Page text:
Located in the village of Cayron, in the departments de la Haute-Garonne to des Huates-Pyrénéenes, Masson’s farm reflects not only traditional farming, but a progressive philosophy that is unique to this region and is cutting edge at best. Christophe and his wife Stephanie are diligently working within their community and globally to exemplify the merits of rethinking the art of farming. As active members of Slow Food
The manner in which Christophe handles his animals is rare or non-existent in commercial farming. Never does he beat or use electrical prods as a method in herding. While relocating several pregnant cows, Christophe and Stephanie coaxed the animals very patiently, never shouting, but speaking gently, to keep them calm and trusting. While loading one of the pregnant cows into the trailer, he conducted acupressure to calm and relax the stressed animal. In addition, he uses homeopathic remedies over antibiotics and other commercial treatments. For example, instead of insecticides, honey is applied around the oxen’s eyes to detour pesky flies.
By mixing traditional and his own methods of raising calves and geese for veal and foie gras, Christophe affords respect and the utmost care. These methods may take more effort and time, and result in lesser amounts of product, the overall result is in satisfaction that there is no cruelty to the animal, reflecting the outstanding taste and product quality.
Christophe’s care and respect does not stop with his animals. Appropriate livestock densities and rotations are applied in his land use program, which encourages the natural wildlife and plant life to co-exist without overgrazing or habitat destruction. He believes that the commercial agriculture which dominates the landscape in the region, most of which livestock feed is grown, is not sustainable. Destructive amounts of fossil fuels, pesticides, and fertilizers used today, could ideally be eliminated where natural areas, grasslands, vegetables, fruits, and grains can be cultivated for direct human consumption Ironically, Christophe says “We eat too much meat” and promotes consuming it less frequently, as people have done in the past.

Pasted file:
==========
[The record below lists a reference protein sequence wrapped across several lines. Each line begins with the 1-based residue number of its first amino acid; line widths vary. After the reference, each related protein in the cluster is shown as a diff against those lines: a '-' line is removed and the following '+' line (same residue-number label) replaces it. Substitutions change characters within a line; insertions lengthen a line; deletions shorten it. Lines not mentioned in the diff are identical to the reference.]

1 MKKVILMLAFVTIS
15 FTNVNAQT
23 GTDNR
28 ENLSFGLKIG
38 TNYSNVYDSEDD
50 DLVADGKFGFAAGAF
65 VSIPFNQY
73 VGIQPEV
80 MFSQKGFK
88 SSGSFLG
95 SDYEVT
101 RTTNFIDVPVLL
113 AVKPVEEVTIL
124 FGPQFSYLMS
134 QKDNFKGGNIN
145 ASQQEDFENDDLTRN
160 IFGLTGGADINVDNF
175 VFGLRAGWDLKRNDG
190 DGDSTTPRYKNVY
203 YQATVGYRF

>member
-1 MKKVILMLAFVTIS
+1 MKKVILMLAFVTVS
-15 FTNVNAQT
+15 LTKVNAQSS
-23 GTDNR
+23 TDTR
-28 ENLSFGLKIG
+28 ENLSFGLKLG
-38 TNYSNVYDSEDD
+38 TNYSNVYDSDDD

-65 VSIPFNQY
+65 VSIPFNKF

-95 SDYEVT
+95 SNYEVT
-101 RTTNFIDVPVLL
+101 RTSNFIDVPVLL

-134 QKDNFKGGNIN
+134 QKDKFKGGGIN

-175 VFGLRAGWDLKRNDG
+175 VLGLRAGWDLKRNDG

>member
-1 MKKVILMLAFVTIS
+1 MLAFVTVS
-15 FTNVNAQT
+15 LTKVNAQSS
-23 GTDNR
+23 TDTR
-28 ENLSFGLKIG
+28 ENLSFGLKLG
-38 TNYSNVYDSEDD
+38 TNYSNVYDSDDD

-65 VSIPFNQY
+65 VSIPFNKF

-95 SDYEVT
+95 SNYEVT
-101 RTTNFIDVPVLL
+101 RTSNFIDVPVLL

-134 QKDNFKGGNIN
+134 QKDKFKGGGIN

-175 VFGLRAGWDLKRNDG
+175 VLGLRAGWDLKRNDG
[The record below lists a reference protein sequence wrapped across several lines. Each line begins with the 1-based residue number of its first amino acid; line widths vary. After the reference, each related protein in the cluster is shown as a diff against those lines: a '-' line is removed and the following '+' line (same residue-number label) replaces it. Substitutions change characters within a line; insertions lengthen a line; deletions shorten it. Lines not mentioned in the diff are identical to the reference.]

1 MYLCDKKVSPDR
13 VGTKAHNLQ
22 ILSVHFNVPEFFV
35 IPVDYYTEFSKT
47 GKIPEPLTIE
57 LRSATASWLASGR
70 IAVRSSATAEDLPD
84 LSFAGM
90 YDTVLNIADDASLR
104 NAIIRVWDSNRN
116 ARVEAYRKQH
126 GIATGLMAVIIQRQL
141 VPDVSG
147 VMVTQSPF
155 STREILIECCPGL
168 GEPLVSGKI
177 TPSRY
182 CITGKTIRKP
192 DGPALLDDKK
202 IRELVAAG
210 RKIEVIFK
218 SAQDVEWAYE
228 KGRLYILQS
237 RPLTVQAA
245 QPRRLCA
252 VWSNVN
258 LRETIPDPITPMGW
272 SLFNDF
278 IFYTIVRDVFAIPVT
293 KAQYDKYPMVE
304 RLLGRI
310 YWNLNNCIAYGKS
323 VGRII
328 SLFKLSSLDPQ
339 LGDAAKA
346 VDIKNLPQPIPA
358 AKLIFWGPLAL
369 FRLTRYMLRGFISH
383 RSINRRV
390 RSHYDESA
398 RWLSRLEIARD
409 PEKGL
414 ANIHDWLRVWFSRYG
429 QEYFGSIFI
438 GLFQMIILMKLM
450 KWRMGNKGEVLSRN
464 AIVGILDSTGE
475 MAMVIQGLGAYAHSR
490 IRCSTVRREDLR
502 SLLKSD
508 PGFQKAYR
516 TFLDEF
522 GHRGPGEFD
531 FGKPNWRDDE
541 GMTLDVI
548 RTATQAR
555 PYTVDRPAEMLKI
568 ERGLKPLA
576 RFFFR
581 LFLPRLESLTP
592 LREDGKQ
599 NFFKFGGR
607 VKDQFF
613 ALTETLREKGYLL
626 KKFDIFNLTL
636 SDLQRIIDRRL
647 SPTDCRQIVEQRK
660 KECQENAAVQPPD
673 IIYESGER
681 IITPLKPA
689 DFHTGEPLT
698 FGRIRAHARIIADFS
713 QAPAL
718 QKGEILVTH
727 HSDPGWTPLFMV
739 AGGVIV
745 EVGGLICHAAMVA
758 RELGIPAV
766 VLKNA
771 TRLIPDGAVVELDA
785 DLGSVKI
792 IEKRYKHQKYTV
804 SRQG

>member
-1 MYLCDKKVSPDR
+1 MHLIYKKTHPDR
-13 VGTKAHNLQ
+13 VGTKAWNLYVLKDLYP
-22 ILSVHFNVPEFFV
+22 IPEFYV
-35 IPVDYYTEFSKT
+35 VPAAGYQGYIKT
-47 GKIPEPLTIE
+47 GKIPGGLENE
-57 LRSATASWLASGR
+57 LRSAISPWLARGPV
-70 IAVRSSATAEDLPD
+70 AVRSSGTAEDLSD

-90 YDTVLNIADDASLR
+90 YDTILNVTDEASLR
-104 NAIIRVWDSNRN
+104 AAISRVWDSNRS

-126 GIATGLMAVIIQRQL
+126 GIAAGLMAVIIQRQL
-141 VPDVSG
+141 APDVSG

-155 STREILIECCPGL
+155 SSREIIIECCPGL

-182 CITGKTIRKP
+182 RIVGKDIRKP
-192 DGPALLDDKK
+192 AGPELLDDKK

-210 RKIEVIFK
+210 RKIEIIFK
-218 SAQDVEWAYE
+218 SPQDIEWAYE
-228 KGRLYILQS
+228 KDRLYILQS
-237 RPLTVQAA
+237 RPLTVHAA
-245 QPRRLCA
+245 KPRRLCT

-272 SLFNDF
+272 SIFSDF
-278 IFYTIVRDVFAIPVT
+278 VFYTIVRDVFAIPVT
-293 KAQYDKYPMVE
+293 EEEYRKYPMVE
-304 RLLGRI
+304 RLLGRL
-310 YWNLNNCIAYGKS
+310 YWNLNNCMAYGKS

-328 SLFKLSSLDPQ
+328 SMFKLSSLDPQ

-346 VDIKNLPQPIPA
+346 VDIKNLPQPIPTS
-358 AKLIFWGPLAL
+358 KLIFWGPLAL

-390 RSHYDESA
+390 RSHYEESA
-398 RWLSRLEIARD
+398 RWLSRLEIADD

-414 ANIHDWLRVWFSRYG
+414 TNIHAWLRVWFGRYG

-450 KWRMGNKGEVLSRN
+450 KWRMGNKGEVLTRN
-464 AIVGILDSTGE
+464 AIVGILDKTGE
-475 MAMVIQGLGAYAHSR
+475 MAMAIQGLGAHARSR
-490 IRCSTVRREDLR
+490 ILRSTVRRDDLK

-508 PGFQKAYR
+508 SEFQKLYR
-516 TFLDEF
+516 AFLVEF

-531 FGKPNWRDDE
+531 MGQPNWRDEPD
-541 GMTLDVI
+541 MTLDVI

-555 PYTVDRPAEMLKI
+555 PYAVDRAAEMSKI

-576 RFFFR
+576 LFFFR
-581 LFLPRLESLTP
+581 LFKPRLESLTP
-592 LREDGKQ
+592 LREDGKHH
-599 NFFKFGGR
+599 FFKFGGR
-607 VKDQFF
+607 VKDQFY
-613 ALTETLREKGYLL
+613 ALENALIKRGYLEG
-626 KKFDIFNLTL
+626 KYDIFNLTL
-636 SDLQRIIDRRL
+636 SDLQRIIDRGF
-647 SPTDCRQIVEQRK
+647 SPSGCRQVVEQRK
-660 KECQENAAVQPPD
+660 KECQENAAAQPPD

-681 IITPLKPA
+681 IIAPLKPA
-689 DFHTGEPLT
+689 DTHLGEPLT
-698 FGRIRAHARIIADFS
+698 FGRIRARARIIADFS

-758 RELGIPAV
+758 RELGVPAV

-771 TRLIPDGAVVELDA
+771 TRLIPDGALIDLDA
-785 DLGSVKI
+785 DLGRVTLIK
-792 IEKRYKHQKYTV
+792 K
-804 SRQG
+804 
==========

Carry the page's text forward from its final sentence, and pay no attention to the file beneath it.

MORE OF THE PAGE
Farming not for money’s sake but for the art of farming, Christophe states, ‘That if you put love and care into what you make, the results reflect this.’ When asked about his philosophy of eating, he answered that there is no difference from how you make love to your lover and the way you eat. Alan Watts in his essay Murder in the Kitchen states, “Whatever is unlovable on the plate was unloved in the kitchen and on the farm.” and “Any animal that becomes me should enjoy itself as me.”
The Three Graces preside over banquets, dances and pleasurable social events and so does Christophe’s savory, uniquely rich meats. Honestly, I think the Four Graces for Christophe are his magnanimous wife and three lovely children.
Thank you Christophe, Stephanie, Mimée, Ange and Aélys for opening your home and kitchen to me. It brought me back to my childhood farm!
For information about the black pig of Bigorre, Mirandaise ox, Gers goose, and Gasconne turkey:www.slowfoodfoundation.org/eng/presidi/lista.lasso?lista=si&id_nazione=73&id_tipologia=